System of impunity making mockery of Special Procedures: Special Rapporteur tells United Nations’ Third Committee

October 30, 2007
Singapore Democrats

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United Nations
30 Oct 07
http://media-newswire.com/release_1056631.html

(The references to Singapore are in bold and italics.)

The abdication of responsibility by both the Human Rights Council and the General Assembly in enforcing the mandate of the Special Rapporteur on extrajudicial, summary or arbitrary executions had rendered the mandate impotent, said Philip Alston, the current mandate holder, to the Third Committee (Social, Humanitarian and Cultural ) today as it continued its review of human rights issues.

In a packed programme, the Committee heard from six experts, including Special Rapporteurs and Independent Experts, on topics ranging from executions to raids on migrants to the success of the latest donor roundtable in Burundi.

In a forthright presentation that reflected on the 25-year history of the mandate he now held, which was also the oldest of all the Special Rapporteurs, Mr. Alston said that uncooperative States were being rewarded and a system of impunity was being established in relation to the most serious concerns relating to extrajudicial killings. This made “a mockery” of the special procedures to address such killings. Addressing specific country situations, he named Iran as the country that executed more juveniles than any other, and also singled out the situations in the Philippines and Sri Lanka for special attention.

Jorge A. Bustamante, Special Rapporteur on the human rights of migrants told the Committee that, ironically, it was restrictive migration policies that were a fundamental cause of immigrants falling into patterns were they were trafficked and smuggled.

He said that children – “little girls and little boys” – used for the sex market in many countries was one of the worst cases of violation of human rights. Such a market was not an abstraction; it had a supply and a demand, but that demand had not been recognized. Recognition of that demand would require action by the United Nations. It would otherwise be hard to advance the overall defence of the human rights of migrants, he warned.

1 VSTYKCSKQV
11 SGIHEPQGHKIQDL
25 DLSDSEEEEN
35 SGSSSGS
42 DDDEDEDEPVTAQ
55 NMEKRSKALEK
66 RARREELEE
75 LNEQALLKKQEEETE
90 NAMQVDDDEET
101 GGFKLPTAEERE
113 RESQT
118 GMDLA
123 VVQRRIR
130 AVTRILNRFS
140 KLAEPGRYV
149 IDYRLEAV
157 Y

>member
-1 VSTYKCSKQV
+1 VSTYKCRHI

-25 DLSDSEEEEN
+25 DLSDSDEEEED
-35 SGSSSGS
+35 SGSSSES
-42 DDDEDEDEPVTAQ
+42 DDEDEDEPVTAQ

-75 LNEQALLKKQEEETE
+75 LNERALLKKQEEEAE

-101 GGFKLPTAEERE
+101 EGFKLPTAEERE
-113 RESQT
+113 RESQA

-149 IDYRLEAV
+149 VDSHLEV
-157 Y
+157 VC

The Special Rapporteur on the situation of human rights in the Democratic People’s Republic of Korea, Vitit Muntarbhorn, told the Committee it was regrettable that, to date, the authorities in that country had declined to cooperate with him. But, on a constructive note, the Democratic People’s Republic of Korea was party to human rights treaties; the six-party talks aimed at denuclearizing the Korean peninsula had made welcome progress; and the October 2007 summit between the Democratic People’s Republic of Korea and the Republic of Korea was a welcome development.

Yet the human rights situation remained grave, noted Mr. Muntarbhorn. The country was under a non-democratic regime that adhered to a “military first” policy that depleted resources and created budgetary distortions in favour of the ruling elite and militarization. On the issue of asylum, the Special Rapporteur said that many who left the Democratic People’s Republic of Korea due to hunger or economic reasons, could be seen as “refugees sur place”, as there was a threat of persecution or prosecution if they were sent back, on the basis of their having left without an exit visa. Those who sought refuge should not be treated as illegal immigrants; nor should they be detained. And the international community should help countries of first asylum to find durable solutions to the refugee problem.